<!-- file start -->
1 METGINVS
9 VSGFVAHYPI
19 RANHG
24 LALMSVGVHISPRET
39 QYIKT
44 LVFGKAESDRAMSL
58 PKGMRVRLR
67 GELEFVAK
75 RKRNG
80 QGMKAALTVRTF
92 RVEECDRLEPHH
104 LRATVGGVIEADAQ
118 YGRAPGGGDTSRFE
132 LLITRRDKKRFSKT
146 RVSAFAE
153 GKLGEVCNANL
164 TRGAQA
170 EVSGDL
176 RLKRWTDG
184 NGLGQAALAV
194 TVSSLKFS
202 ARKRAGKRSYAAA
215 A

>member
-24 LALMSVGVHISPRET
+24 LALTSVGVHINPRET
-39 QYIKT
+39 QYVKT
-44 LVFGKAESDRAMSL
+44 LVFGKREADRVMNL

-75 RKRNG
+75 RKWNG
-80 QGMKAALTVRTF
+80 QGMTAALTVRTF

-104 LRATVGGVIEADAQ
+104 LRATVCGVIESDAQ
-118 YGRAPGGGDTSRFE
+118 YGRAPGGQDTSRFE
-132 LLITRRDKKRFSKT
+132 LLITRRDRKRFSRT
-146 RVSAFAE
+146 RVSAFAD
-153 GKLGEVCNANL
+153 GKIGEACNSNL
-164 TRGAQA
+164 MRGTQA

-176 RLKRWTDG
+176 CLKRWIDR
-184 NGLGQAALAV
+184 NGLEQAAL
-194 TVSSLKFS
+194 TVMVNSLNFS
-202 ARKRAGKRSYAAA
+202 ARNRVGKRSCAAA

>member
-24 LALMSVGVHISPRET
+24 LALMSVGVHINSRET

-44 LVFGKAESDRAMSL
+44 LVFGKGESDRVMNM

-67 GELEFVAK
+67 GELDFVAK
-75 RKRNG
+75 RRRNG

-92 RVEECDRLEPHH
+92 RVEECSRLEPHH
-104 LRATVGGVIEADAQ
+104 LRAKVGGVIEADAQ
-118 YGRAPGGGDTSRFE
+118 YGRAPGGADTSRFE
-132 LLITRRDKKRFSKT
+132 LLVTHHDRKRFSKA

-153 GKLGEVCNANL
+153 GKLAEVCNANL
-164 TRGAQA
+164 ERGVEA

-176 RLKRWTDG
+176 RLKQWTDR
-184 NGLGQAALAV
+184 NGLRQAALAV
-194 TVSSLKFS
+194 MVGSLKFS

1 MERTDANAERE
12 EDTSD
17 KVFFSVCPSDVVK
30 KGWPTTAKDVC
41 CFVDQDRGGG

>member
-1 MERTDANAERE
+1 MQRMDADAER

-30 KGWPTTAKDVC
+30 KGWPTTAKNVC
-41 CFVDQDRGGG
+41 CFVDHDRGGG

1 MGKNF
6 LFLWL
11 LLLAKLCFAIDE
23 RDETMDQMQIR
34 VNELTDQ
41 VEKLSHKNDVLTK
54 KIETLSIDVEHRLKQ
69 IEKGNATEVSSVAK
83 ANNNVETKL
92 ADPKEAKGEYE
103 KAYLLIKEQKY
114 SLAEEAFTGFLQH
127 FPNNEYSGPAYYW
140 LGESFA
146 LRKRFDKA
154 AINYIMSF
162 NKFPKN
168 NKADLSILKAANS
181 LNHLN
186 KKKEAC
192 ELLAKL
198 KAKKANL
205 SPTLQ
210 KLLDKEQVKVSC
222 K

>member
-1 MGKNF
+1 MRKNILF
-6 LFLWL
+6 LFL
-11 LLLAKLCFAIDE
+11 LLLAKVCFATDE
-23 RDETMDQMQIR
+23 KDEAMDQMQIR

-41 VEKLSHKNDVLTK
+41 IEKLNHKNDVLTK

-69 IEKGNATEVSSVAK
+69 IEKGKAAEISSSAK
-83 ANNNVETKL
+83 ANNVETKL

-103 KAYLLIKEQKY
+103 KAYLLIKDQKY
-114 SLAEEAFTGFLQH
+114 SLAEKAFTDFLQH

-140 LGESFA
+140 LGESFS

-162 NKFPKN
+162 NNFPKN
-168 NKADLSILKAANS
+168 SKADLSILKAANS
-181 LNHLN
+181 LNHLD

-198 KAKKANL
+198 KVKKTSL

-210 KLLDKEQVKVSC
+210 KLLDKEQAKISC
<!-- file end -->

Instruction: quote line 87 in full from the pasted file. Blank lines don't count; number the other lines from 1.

>member